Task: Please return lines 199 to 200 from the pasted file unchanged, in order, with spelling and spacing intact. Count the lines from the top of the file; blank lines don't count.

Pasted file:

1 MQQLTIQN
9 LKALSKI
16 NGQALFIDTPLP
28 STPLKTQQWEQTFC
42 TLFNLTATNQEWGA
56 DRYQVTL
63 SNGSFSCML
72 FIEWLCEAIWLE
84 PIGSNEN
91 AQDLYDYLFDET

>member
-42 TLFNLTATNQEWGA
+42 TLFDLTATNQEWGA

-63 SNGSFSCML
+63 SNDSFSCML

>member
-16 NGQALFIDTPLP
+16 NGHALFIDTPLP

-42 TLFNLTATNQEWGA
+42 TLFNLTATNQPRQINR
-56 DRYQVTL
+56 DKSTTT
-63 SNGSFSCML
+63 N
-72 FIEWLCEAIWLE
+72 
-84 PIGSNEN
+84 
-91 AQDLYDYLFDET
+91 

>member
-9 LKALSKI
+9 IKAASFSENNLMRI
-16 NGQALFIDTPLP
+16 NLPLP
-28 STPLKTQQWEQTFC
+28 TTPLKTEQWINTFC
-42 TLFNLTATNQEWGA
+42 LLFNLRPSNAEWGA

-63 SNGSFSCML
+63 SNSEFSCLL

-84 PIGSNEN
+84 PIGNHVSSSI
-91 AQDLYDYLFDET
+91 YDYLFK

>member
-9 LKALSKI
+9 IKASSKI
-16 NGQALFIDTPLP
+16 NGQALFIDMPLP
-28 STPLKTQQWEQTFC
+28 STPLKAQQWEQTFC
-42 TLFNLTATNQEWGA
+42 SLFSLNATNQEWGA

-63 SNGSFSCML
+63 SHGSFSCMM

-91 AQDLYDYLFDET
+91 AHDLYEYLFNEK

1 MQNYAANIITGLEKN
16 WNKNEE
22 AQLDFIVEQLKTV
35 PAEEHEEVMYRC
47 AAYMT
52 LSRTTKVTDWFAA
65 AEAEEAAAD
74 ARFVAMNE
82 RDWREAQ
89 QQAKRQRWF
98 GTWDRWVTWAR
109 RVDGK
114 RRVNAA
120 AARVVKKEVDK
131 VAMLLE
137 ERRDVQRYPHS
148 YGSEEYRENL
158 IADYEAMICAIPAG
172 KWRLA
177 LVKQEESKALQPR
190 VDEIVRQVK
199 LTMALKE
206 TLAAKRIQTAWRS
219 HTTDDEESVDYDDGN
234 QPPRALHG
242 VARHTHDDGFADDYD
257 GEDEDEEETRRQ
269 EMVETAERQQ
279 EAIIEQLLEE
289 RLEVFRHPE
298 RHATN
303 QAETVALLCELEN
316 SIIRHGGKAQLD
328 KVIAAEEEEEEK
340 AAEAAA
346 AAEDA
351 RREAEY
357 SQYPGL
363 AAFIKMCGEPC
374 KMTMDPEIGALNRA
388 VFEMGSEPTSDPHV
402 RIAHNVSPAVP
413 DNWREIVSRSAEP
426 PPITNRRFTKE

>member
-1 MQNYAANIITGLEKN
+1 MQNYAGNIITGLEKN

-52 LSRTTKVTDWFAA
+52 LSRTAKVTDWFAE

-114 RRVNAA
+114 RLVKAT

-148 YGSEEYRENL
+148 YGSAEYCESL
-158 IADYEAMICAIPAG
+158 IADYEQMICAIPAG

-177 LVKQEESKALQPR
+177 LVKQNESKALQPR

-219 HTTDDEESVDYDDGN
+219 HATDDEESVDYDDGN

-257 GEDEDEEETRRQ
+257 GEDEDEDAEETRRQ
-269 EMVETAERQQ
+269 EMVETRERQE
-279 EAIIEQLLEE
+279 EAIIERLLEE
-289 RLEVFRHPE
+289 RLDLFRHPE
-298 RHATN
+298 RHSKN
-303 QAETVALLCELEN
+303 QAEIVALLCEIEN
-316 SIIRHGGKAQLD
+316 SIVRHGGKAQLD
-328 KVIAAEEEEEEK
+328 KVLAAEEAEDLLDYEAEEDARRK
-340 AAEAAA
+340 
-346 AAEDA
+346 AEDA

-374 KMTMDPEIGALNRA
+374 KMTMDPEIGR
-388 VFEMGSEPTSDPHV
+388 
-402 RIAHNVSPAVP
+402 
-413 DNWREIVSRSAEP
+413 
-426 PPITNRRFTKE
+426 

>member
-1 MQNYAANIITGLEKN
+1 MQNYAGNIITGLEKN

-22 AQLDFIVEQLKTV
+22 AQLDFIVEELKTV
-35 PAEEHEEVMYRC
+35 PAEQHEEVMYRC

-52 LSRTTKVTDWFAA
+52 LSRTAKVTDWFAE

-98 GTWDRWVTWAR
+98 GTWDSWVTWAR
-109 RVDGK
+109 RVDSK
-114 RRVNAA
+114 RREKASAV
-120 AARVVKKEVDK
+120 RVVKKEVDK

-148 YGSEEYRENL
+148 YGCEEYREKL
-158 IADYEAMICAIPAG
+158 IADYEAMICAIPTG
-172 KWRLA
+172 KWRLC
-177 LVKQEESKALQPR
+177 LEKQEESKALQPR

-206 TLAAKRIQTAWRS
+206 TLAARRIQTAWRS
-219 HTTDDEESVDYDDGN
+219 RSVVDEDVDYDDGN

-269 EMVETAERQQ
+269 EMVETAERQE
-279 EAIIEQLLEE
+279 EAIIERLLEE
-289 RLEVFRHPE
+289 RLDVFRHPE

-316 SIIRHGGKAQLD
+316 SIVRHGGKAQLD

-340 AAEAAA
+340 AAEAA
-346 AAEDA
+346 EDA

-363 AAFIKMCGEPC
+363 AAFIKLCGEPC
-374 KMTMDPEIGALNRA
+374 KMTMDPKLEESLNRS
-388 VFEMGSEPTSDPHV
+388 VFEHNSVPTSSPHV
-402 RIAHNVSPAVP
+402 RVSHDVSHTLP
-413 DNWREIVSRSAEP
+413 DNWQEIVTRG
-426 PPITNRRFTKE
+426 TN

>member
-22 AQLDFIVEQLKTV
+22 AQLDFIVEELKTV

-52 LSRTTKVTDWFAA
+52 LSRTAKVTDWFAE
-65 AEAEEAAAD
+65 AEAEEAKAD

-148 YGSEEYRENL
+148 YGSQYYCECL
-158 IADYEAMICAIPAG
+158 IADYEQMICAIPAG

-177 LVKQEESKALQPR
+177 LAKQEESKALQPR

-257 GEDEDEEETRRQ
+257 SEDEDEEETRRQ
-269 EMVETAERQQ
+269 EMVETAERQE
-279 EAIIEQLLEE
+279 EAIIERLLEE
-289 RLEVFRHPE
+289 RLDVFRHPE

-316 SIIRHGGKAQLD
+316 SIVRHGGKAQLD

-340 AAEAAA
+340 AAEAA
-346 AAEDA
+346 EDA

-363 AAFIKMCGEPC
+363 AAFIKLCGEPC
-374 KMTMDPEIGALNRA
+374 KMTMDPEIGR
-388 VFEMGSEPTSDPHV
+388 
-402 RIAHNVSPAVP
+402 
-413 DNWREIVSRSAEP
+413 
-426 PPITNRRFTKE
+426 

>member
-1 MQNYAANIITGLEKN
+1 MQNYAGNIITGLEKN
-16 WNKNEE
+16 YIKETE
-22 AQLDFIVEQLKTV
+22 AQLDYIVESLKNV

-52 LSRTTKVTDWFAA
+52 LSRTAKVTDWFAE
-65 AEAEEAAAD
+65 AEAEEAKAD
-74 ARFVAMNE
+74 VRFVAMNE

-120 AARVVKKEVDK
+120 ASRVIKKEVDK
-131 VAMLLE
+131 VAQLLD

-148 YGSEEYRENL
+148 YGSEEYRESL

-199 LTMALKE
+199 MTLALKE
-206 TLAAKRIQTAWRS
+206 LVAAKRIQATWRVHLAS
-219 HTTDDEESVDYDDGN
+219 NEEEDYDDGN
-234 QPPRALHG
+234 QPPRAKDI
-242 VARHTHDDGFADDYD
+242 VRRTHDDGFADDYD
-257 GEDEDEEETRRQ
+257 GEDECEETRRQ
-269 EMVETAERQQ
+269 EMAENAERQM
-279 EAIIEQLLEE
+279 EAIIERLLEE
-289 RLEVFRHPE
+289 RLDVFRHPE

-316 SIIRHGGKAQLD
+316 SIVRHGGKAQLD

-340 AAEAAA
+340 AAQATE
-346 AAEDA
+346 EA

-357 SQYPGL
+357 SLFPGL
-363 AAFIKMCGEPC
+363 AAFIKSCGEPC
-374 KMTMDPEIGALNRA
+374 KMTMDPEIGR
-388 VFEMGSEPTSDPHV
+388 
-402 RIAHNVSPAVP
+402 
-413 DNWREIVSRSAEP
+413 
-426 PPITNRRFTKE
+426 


-426 PPITNRRFTKE
+426 TN